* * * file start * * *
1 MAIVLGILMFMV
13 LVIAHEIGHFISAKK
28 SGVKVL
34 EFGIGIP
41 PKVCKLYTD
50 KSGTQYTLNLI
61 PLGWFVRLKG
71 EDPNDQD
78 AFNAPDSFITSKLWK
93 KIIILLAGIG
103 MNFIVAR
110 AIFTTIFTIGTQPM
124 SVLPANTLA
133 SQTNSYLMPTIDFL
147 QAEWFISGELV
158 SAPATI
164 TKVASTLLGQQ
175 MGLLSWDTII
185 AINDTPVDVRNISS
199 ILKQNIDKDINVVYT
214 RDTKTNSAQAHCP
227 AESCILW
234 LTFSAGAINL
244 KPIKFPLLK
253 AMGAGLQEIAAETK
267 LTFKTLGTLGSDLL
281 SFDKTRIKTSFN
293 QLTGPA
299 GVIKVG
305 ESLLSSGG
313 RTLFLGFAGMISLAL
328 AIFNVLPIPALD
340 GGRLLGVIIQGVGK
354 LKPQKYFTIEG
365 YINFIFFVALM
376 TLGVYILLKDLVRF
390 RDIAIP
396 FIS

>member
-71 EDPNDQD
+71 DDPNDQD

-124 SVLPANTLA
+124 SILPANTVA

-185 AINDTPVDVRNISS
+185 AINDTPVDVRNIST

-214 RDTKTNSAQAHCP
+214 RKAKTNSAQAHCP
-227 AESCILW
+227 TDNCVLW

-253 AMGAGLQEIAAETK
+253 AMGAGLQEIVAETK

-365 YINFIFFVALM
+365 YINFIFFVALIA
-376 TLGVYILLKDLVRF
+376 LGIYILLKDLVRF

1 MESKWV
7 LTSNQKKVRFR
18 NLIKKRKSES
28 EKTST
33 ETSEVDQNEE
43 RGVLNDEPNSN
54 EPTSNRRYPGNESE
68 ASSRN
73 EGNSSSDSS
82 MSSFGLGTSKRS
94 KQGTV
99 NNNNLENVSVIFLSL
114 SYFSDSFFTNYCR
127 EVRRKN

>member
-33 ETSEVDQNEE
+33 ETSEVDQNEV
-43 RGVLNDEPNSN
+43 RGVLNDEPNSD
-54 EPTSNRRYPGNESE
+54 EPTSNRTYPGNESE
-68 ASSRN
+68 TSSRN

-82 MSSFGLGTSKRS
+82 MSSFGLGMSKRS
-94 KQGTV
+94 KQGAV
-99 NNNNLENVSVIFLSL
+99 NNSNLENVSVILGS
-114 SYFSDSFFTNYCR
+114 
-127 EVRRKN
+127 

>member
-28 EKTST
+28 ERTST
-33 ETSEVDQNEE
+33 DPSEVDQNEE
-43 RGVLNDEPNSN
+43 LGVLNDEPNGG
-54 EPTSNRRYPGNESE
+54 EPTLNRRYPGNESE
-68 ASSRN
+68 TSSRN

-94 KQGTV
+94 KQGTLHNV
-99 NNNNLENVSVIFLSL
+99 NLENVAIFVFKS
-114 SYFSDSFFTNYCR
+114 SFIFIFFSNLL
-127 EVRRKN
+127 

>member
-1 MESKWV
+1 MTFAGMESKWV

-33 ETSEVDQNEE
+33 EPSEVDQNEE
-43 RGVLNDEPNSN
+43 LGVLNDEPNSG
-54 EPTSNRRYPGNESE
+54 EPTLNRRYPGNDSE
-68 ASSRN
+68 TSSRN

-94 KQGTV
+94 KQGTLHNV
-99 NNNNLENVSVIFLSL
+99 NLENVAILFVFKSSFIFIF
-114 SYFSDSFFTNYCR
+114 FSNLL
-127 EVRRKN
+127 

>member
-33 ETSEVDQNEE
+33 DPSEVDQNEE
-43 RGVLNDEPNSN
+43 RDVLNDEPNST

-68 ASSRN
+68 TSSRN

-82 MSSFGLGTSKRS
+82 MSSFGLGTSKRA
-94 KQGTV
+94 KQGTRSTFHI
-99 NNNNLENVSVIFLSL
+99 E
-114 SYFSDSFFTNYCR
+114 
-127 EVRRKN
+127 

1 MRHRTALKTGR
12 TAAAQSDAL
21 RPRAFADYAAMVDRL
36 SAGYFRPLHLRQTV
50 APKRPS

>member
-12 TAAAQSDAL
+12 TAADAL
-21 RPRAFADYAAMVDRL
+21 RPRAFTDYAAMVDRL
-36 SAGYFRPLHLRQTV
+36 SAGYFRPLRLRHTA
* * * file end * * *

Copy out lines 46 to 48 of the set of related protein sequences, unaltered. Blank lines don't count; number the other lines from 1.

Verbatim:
-214 RDTKTNSAQAHCP
+214 RKAKTNSAQAHCP
-227 AESCILW